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Provo breaks ground for new $40 million airport terminal

Dignitaries including Utah Lt. Gov Spencer Cox, fourth from left, and Provo Mayor Michelle Kaufusi, sixth from left, break ground for a new terminal at the Provo Municipal Airport on Wednesday, Nov. 6, 2019.
Dignitaries including Utah Lt. Gov Spencer Cox, fourth from left, and Provo Mayor Michelle Kaufusi, sixth from left, break ground for a new terminal at the Provo Municipal Airport on Wednesday, Nov. 6, 2019.
Jeffrey D. Allred, Deseret News

PROVO — The city broke ground Wednesday on a $40 million-plus terminal at the Provo Municipal Airport.

The 100,000-square-foot facility will feature four gates, a baggage claim and Transportation Security Administration stations. The structure will be configured so it could be expanded to 10 gates.

In addition to making it more convenient for travelers, Utah Lt. Gov. Spencer Cox, who attended Wednesday’s ceremony with Provo Mayor Michelle Kaufusi and other state and county leaders, said the new terminal will offer more options for travel and business.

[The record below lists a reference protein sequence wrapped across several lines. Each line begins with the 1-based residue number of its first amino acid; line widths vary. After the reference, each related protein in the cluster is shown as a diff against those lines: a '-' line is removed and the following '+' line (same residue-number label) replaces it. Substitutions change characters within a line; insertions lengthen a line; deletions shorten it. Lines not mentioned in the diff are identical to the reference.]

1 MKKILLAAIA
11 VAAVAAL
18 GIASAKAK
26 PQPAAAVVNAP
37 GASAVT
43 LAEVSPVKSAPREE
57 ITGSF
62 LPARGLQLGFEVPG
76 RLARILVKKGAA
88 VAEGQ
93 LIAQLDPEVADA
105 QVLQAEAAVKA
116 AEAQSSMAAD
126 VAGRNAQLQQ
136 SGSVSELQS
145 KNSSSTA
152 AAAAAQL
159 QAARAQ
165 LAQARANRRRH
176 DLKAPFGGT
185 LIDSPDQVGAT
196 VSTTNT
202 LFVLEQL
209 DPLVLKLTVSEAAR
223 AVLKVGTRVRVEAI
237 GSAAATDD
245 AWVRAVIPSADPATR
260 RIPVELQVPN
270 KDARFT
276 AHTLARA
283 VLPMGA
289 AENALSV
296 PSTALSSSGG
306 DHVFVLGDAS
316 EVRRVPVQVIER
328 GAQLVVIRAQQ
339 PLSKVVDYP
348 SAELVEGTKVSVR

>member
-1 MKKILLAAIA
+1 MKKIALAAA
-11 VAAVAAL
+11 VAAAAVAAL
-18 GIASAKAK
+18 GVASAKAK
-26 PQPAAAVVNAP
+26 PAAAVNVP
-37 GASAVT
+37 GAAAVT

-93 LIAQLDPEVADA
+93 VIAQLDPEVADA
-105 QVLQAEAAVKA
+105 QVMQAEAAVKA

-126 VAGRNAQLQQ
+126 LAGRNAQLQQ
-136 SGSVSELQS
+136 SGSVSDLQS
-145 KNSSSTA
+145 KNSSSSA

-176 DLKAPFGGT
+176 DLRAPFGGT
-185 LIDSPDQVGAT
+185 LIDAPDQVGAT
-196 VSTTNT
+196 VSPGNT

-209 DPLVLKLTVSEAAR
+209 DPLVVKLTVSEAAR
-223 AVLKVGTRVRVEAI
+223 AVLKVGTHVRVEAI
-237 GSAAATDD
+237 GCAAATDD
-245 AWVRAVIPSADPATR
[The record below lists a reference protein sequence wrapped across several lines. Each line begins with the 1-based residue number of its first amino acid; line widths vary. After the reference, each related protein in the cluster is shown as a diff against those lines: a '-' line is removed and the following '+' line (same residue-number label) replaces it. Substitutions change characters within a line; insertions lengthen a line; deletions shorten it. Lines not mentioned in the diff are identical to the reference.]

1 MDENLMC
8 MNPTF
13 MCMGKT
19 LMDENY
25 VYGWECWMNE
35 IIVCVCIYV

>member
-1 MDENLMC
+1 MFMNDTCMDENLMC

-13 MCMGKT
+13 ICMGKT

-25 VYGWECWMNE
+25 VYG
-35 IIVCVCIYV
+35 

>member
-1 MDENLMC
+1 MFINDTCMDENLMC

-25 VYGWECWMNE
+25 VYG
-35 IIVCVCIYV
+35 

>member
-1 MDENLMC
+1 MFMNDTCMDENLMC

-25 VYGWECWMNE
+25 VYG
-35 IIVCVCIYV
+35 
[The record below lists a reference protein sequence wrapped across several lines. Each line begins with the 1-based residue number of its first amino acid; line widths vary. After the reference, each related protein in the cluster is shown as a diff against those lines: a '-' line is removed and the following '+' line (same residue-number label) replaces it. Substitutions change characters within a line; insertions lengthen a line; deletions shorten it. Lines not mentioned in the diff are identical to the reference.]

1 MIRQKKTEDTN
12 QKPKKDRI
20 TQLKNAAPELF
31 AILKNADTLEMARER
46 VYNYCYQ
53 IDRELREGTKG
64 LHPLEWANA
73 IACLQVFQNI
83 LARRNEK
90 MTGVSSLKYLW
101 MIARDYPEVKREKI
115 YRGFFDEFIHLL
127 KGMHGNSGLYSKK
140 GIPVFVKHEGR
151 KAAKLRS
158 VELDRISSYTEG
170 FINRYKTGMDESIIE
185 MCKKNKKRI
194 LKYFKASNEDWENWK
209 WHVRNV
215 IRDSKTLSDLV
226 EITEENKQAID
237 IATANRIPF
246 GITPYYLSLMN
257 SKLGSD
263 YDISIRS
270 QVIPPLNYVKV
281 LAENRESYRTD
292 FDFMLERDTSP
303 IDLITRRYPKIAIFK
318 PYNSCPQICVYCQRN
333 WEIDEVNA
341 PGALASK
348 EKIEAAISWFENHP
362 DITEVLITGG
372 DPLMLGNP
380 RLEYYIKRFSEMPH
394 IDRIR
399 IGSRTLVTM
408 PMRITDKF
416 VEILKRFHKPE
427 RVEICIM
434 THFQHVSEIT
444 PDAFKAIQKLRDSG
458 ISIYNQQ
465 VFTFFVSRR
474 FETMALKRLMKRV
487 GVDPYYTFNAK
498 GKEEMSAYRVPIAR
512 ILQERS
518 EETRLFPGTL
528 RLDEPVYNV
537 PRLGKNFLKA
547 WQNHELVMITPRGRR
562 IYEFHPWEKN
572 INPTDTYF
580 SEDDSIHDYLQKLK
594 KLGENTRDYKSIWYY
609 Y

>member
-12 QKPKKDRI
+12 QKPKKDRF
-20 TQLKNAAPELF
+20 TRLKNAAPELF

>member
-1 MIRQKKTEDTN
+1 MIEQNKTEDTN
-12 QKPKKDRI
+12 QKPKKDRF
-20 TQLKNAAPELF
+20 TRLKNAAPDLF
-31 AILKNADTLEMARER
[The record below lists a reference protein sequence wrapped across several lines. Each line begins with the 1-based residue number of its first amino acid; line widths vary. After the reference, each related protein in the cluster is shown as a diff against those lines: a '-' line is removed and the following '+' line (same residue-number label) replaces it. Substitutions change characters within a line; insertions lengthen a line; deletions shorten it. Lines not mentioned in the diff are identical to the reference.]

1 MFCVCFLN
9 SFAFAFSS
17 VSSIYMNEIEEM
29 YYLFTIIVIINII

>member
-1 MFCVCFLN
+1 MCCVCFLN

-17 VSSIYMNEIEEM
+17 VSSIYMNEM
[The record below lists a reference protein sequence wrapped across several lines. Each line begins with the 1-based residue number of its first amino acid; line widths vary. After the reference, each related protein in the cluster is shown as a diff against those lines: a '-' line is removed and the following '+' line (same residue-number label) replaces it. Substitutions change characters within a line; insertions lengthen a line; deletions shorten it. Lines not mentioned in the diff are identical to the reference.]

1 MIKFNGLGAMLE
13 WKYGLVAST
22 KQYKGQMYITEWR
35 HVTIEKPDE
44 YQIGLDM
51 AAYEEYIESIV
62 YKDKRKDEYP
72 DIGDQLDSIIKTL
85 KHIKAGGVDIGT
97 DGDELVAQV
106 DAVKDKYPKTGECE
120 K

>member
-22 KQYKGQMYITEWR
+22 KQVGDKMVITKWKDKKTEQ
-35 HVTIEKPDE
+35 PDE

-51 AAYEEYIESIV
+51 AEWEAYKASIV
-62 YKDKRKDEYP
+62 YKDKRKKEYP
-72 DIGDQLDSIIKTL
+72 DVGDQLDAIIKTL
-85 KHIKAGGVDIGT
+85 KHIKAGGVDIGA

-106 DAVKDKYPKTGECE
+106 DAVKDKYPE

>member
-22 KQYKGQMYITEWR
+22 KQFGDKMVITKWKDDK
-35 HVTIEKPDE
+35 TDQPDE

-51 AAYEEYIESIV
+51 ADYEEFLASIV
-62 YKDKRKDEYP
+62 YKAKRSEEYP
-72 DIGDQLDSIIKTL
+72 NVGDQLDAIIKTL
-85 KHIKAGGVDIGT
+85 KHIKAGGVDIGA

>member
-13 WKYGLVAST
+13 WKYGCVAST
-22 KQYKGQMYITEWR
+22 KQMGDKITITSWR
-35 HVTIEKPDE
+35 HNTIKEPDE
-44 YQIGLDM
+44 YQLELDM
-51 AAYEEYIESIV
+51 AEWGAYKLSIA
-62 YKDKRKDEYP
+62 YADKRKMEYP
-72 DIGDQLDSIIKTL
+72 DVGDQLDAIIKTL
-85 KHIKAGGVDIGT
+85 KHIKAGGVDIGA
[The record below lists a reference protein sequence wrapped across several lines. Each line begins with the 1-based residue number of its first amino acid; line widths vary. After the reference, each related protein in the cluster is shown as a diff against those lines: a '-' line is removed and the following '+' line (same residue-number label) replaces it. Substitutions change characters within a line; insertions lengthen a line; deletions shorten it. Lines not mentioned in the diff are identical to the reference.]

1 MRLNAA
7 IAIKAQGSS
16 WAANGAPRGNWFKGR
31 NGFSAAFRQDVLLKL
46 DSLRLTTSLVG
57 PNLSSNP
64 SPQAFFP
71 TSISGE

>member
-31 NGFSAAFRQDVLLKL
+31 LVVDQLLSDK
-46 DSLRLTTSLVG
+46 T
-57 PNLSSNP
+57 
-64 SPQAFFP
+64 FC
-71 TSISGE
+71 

”This changes everything, so it’s not just Utah County, it’s a whole bunch of rural Utah. Unless you’re close enough to St. George, this really is the best option for so many of us,” Cox said.

Currently, only one airline — Allegiant Air — flies in and out of the airport.

Airport manager Steve Gleason said officials are hoping the new terminal will allow the city to get more destinations, connecting service and additional airlines.

In addition, he said it will allow Allegiant to expand into some of the markets it would like to try out of Provo, which right now it can’t because it just can’t schedule those aircraft in.

“It’s been a long time coming,” Gleason said, adding that Utah Valley’s growth projections are “through the roof,” so the terminal can do nothing but help alleviate pressure on I-15 and the Point of the Mountain.

According to a study by University of Utah’s Kem C. Gardner Policy Institute, Utah County is expected to claim 27.8% of Utah’s population by 2065, only over 1% less than Salt Lake County’s projected 29.1%.

Funding from the project will come from an estimated $8 million grant from the Federal Aviation Administration, about $19 million in dedicated funds from the city, $4.3 million from Utah County, as well as $9 million in existing bond money approved during the last legislative session. Officials say it will not affect residents’ taxes.

The new terminal could bring in an annual economic impact equivalent to $15 million, according a news release from the city last year. The influx of flights, hotel stays, car rentals and jobs will boost the economy.

The terminal is expected to be completed in December 2021.